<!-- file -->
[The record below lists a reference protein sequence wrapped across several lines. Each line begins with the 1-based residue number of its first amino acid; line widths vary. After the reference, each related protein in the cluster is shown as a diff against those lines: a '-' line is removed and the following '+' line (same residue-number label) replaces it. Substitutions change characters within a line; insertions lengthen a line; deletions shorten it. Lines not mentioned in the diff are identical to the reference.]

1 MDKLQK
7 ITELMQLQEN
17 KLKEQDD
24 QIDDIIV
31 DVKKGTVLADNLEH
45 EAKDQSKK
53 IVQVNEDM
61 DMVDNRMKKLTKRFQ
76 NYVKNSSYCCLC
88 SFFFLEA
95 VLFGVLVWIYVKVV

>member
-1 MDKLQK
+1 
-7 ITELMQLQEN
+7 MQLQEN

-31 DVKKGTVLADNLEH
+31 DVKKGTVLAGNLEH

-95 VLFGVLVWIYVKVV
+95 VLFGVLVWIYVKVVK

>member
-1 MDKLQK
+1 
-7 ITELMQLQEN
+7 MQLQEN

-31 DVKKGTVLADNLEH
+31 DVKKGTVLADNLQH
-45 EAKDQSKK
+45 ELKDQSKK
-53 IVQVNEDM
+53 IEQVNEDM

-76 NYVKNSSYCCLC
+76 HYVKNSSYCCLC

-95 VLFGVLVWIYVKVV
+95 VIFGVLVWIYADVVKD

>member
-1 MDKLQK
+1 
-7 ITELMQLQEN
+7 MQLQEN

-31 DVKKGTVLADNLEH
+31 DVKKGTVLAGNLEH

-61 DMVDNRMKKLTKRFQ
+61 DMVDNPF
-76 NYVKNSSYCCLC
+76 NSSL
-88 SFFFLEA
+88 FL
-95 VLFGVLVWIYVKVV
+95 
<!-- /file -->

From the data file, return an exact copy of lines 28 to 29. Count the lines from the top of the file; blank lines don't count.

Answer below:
+31 DVKKGTVLADNLQH
-45 EAKDQSKK